All of the foregoing helps to explain the eclectic contents of the present volume. Kent Brown has touched upon so many topics associated with the ancient Near East, and become a valued colleague of such a diverse group of scholars, that the essays in this volume are something of a capsulized summary of his career and interests. These essays, however, reflect only a small number of the scholars who have come within Kent's orbit of influence and have desired to honor him. Many more, while wanting to recognize his achievements, were prevented from submitting formal papers for a variety of understandable reasons. However, the spirit of their well-wishes also accompanies this volume, which we have entitled Bountiful Harvest to reflect both the richness of Kent's career and the abundance of our esteem for him.
We extend our deep appreciation to the dedicated production staff who have contributed so much labor and talent to this volume. Shirley S. Ricks (production editor) and Elin Roberts (office manager) have been indispensable fellow laborers throughout. Our thanks likewise to Alison V. P. Coutts (typesetting, indexing); Paula W. Hicken and Sandra A. Thorne (proofreading); Rebekah Atkin, Julie Davis, and Daniel B. McKinlay (source checking); and Stetson Robinson (indexing). These and other staff at the Maxwell Institute have all labored generously and cheerfully on this project, as an expression of collegial affection.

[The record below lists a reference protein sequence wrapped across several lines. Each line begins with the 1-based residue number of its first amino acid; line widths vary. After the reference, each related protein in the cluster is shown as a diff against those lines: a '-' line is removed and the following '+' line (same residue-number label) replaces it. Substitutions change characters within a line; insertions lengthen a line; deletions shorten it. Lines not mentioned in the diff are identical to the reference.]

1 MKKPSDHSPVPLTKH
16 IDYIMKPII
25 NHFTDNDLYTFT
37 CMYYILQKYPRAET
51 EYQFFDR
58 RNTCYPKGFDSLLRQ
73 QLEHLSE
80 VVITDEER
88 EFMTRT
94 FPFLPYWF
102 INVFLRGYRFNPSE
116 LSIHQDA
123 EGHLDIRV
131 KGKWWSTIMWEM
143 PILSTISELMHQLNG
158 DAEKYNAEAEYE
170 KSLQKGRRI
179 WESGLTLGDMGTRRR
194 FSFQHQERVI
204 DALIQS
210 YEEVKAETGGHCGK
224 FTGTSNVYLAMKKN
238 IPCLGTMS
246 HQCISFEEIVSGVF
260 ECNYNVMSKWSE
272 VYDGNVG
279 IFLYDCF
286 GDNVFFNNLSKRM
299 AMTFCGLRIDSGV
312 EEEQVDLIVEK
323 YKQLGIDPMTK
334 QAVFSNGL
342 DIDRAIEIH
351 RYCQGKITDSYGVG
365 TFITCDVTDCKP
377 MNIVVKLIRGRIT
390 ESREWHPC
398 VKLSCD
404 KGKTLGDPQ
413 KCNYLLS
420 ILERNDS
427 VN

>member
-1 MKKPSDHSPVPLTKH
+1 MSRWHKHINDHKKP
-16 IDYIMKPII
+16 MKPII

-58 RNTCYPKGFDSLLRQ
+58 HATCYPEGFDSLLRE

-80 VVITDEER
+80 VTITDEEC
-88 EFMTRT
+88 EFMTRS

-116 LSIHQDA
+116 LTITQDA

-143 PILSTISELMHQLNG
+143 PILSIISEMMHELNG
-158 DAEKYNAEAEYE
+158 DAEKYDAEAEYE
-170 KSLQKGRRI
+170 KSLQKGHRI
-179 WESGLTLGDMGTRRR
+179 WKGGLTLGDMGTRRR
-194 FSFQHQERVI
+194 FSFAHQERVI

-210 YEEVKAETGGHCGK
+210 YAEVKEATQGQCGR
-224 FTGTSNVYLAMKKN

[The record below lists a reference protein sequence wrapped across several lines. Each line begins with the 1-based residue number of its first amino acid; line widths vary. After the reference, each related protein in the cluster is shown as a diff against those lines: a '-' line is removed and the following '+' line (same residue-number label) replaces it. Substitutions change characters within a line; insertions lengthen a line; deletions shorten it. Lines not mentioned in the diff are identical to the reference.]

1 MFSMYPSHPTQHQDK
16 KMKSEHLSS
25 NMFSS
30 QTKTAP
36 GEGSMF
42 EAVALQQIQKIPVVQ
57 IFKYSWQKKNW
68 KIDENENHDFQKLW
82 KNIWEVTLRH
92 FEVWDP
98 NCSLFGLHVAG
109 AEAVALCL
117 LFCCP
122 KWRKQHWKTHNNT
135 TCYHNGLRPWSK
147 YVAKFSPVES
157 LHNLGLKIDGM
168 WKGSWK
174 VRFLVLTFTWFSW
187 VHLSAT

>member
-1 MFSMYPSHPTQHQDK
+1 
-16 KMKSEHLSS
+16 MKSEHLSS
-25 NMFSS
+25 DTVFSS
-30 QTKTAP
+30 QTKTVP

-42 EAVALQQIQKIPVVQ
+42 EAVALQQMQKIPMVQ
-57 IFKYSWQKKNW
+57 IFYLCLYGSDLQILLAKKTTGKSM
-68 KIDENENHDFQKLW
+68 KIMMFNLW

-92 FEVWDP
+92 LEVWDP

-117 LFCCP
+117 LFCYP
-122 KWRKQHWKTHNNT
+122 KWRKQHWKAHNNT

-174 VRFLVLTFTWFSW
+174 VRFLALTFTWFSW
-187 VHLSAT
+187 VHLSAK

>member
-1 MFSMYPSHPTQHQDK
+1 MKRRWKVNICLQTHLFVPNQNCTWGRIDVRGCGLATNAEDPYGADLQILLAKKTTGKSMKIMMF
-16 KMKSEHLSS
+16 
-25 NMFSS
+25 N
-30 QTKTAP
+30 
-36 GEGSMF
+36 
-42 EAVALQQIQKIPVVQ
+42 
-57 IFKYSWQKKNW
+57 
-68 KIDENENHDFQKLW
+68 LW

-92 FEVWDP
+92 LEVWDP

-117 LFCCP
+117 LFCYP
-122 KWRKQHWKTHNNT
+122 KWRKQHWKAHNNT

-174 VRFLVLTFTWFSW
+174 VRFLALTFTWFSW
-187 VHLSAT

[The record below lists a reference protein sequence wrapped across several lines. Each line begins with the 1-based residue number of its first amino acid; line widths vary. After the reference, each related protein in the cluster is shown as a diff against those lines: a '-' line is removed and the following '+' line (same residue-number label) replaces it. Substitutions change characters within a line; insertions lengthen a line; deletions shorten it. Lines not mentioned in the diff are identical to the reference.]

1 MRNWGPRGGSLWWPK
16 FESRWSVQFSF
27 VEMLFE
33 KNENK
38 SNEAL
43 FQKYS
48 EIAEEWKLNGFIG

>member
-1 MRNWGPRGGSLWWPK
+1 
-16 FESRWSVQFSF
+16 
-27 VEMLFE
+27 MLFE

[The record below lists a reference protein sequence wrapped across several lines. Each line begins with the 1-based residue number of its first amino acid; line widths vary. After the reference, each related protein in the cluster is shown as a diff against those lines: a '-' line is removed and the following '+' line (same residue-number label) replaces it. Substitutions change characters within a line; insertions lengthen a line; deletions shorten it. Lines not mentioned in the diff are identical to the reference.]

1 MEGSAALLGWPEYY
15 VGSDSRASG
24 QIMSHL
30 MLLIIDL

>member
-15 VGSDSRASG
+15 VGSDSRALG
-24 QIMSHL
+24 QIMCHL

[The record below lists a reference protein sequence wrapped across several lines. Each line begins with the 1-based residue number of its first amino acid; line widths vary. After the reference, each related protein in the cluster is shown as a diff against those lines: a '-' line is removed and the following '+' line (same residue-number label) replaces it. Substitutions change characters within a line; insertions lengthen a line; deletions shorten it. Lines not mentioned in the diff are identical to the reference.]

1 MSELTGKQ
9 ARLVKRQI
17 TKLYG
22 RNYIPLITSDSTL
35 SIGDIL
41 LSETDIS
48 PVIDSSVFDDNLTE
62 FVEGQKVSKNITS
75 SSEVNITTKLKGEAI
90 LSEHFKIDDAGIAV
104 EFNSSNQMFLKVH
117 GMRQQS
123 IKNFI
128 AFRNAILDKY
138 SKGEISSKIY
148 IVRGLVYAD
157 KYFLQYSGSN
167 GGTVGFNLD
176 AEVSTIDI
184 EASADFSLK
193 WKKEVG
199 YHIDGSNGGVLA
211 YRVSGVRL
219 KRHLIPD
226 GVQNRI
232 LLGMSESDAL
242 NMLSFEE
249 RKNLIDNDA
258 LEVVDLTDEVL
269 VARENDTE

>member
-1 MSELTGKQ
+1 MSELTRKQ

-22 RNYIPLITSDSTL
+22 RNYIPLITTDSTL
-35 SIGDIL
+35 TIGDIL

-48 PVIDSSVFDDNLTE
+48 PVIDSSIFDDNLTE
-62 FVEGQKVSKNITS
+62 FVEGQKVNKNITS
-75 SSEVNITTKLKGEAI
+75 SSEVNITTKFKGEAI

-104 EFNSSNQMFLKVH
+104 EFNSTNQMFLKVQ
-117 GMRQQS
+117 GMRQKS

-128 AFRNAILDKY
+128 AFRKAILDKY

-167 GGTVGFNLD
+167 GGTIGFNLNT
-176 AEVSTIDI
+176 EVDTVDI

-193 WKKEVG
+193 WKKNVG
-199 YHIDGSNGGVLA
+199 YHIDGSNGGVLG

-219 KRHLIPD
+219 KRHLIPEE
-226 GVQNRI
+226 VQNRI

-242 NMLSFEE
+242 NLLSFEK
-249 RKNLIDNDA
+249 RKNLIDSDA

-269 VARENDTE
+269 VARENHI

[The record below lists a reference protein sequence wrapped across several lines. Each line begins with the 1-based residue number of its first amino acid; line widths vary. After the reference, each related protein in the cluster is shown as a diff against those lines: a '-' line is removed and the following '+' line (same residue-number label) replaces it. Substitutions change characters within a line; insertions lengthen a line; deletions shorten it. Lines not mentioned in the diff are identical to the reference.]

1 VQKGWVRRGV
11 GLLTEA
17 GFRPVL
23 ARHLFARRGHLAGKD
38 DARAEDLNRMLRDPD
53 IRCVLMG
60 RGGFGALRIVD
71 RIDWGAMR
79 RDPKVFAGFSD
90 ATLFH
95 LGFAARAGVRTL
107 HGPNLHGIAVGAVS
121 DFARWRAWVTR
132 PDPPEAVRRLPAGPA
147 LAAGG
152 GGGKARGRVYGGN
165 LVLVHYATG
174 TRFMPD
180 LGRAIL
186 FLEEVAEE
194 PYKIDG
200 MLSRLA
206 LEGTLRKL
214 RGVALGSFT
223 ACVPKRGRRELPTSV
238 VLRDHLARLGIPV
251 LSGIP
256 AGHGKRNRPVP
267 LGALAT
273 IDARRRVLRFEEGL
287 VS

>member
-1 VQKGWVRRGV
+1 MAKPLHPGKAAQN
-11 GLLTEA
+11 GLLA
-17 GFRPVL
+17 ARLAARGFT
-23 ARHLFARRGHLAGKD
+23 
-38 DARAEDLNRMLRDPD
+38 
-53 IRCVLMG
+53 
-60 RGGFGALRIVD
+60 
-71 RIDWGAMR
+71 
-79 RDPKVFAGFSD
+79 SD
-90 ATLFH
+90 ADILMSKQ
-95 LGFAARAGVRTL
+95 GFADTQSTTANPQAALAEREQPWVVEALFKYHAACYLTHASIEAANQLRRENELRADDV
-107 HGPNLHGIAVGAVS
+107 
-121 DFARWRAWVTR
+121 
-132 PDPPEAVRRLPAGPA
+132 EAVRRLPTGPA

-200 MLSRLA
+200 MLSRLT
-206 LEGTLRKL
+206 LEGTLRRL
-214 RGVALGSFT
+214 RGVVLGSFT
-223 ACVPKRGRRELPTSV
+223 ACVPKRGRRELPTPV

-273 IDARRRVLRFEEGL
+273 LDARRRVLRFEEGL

All of us extend to our friend, S. Kent Brown, heartfelt congratulations on a life well lived and a career well blessed, and hope for him continued happiness and success. Those of us who know Kent well also wish health and long life to the secret behind his accomplishments—his eternal companion Gayle. Together they epitomize the Lord's promise: "Give, and it shall be given unto you; good measure, pressed down, and shaken together, and running over, shall men give into your bosom. For with the same measure that ye mete withal it shall be measured to you again" (Luke 6:38).
Andrew C. Skinner